Matter, Memory and Pre-Hispanic Myth: The Poetry of Bernardo Ortiz de Montellano
journal contributionposted on 04.09.2013, 10:41 by Sheldon C. Penn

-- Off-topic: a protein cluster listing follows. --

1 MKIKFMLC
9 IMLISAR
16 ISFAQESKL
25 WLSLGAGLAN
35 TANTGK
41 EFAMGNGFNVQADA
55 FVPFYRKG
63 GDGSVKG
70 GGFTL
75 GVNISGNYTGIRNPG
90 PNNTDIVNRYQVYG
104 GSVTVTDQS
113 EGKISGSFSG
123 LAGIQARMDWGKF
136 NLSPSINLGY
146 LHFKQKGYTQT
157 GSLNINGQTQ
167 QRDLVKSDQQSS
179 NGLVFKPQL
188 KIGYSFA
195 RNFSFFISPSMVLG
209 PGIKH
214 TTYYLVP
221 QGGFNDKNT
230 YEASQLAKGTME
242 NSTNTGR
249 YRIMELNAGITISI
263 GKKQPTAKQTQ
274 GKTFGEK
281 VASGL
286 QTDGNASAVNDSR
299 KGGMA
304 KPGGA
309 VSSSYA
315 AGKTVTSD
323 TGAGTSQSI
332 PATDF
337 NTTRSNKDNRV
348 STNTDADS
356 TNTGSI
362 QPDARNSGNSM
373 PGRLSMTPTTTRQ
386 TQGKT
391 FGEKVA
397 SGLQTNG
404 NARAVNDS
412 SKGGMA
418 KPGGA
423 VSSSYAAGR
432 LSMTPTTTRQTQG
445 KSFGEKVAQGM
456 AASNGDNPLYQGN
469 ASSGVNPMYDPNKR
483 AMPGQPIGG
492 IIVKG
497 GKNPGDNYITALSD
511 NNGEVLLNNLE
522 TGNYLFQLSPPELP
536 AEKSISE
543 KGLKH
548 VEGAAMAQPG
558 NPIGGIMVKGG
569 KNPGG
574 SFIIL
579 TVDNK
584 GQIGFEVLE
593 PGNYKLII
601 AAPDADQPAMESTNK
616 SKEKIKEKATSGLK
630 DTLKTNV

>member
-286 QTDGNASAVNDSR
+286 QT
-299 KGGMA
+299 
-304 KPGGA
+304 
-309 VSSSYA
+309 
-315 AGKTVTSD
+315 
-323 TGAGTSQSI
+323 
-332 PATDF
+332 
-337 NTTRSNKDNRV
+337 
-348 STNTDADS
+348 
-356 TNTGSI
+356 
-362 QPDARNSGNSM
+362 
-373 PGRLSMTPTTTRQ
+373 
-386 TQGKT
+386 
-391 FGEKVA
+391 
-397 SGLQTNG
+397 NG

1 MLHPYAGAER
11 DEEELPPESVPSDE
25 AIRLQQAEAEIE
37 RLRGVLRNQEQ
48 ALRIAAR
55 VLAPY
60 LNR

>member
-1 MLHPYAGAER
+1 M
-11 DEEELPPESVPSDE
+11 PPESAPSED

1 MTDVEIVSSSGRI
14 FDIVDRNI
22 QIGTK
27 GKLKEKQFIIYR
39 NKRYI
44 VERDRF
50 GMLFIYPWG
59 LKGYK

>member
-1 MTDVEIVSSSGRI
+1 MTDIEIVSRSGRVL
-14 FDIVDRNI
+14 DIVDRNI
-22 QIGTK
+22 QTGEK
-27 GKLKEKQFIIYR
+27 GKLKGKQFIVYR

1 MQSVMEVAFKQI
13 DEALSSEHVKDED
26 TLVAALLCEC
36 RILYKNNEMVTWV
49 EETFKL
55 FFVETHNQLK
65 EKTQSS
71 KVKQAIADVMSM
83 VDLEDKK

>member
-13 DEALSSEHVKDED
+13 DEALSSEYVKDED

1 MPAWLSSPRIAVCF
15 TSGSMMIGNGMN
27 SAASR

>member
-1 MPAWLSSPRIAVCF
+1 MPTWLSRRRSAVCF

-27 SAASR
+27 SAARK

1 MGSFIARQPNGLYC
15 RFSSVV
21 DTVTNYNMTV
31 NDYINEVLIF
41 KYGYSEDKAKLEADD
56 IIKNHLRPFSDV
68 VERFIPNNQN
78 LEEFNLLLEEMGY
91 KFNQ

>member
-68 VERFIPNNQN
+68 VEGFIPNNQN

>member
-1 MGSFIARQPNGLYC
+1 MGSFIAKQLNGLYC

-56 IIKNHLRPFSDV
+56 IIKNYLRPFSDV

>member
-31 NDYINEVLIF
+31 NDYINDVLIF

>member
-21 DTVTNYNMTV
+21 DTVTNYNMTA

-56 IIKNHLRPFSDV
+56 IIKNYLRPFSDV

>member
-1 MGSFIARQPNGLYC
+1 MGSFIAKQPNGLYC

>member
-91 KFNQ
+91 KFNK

In ‘La poesía indígena de México’ (1935), Ortiz de Montellano argues that the indigenous poetic image survives in translation. He equates the poetic word to the physical body and the image to the soul: the body/written word (in the divine, creative sense) may have perished but the soul (metaphysical essence) remains. This article shows how Montellano’s poetry – mediated through indigenous and classical influences – reflects the essay in its exploration of the relationship between dream, life and death. The poems discussed are ‘Segundo sueño’ (1933), ‘Muerte de cielo azul’ (1937) and, briefly, ‘Primero sueño’ (1931). Building on Flores Esquivel’s study of ‘Segundo sueño’, I contextualise Montellano’s work within contemporary aesthetic and intellectual currents, linking these to the cosmology of the Libro de Chilam Balam de Chumayel and the Popol Vuh. The article argues that Montellano’s appeal to the indigenous soul in his poetry is best understood within the contexts of Henri Bergson’s concept of durée, a philosophy that was influential in the early twentieth century in Mexico.